It was a fast, productive playtest period for Trickster: Fantasy the past few weeks. It was nice to get back into that rapidly iterative process again for a new game. What began as a paper-thin activity is now becoming a very easy-to-learn but surprisingly deep strategy card game that works for groups as big as seven players.
Biggest Challenge: Needing More Choices
As usual, I began playtesting this concept ASAP. That meant the bare minimum of a functioning system that I knew wouldn't completely break down. Essentially, I had a core loop and not much else. At that point, it was only the second-player who really made a critical push-your-luck decision. Everyone else was sort of on autopilot. To be a truly interesting game, I needed each player to make a decision on their turn.
Solution: Hero Powers
I always planned for the "Trickster" franchise to be a series of games with uniquely themed artwork, which naturally implied different characters in each deck. That got me thinking that when each of these characters comes into play, they should really do something that feels unique to them. It should feel different when you play a bard than a knight. So, powers.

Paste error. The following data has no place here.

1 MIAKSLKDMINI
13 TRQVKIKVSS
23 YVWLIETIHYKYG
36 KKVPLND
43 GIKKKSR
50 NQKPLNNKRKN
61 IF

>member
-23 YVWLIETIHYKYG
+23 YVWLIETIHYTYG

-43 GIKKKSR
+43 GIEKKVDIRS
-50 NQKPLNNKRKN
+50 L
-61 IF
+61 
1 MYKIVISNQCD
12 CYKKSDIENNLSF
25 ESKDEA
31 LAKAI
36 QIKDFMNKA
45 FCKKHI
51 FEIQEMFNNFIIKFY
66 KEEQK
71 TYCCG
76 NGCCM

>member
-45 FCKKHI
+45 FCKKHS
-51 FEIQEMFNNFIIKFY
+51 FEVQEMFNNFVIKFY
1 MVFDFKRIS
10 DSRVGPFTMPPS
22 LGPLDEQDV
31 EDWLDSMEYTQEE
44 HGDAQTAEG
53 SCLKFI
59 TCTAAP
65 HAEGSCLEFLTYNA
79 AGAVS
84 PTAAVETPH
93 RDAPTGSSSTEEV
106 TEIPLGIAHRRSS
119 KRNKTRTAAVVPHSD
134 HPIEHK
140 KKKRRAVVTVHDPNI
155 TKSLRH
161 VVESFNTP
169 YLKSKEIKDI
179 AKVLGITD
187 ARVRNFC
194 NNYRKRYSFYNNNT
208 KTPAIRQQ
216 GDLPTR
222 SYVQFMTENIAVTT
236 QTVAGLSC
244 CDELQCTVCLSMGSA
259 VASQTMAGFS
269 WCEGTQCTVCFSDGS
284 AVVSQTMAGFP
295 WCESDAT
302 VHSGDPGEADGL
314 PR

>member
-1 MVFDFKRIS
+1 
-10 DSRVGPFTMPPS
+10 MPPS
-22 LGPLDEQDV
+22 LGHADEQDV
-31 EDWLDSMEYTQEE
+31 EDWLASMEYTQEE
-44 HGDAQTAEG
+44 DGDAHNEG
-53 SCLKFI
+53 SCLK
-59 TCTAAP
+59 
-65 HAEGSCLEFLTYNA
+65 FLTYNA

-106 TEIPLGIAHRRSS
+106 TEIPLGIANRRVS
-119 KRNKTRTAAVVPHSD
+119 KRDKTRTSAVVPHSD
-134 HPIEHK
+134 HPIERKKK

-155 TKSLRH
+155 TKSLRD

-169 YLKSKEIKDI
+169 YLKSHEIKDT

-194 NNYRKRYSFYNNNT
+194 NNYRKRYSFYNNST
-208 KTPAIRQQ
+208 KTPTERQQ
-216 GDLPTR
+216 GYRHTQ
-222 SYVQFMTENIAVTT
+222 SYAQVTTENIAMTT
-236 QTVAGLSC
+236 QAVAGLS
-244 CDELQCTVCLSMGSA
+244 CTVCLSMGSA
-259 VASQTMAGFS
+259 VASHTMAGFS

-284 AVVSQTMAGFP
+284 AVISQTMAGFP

I whipped up a quick set of effects that I thought would be appropriately thematic but also strategically interesting. Surprisingly, these required very few changes from the initial release. Only the Sorcerer's ability really needed some tweaks to prevent odd game-states.
So what's in store for the future of Trickster? I'm talking to a few friends about possibly licensing their IP for new themed decks, but for now I'm going to try to prove the franchise's potential with a series of genre decks. After that? Honestly, my pie-in-the-sky dream would be to license a bunch of different cool geek properties and release decks inspired by those characters.
Licensing IPs is expensive though, so I need to pace those ambitions. Gotta prove the game is a seller first! But who knows...
There's a lot of places this game can go!